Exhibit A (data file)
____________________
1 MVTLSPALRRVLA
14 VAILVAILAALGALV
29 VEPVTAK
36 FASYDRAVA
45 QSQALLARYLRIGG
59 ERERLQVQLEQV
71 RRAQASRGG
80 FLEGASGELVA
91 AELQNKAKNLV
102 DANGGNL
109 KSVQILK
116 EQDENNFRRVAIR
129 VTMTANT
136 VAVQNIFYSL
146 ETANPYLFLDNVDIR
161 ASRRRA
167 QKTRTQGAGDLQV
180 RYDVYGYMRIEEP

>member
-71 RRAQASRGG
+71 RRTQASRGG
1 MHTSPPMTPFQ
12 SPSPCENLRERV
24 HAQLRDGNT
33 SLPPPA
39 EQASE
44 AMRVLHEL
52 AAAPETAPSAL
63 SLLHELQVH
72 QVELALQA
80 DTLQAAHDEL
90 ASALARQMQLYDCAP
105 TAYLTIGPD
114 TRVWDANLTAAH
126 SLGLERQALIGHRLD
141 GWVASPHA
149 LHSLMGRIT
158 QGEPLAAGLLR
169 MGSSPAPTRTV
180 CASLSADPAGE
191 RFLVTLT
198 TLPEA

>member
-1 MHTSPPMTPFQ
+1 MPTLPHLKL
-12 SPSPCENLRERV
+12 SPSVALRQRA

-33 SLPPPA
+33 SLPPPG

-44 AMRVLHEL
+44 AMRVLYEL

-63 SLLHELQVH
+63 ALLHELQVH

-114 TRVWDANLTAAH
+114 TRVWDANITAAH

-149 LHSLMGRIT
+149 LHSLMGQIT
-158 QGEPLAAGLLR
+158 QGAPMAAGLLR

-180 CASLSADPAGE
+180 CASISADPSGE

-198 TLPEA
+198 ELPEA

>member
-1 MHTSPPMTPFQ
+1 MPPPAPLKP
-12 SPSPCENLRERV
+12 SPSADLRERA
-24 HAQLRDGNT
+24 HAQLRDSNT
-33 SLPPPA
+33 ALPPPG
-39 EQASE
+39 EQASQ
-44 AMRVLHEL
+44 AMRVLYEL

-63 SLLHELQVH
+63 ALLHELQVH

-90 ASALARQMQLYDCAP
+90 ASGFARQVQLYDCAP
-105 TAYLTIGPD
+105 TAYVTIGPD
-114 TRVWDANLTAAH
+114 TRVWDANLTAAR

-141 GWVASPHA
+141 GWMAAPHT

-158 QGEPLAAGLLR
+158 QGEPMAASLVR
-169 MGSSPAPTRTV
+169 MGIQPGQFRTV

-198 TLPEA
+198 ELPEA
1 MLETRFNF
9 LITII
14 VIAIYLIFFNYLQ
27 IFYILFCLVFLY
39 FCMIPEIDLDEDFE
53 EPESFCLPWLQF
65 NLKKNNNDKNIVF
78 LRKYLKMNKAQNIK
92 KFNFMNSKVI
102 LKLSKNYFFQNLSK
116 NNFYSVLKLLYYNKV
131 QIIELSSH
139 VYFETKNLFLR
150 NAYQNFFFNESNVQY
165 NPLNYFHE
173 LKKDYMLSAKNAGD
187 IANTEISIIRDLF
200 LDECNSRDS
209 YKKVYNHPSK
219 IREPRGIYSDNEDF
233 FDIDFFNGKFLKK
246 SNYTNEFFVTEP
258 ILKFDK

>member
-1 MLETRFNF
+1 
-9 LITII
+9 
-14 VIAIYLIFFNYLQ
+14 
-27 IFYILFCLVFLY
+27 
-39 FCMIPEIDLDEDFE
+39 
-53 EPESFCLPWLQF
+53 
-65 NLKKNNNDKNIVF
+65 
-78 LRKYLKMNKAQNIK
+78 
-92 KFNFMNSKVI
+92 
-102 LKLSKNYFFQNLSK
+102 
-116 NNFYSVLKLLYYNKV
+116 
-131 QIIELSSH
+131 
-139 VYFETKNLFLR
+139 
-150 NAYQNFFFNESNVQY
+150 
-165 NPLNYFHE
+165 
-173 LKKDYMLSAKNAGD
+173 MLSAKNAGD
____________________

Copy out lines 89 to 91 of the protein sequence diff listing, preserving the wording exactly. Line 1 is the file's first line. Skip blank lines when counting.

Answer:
-169 MGSSPAPTRTV
+169 MGIQPGQFRTV

-198 TLPEA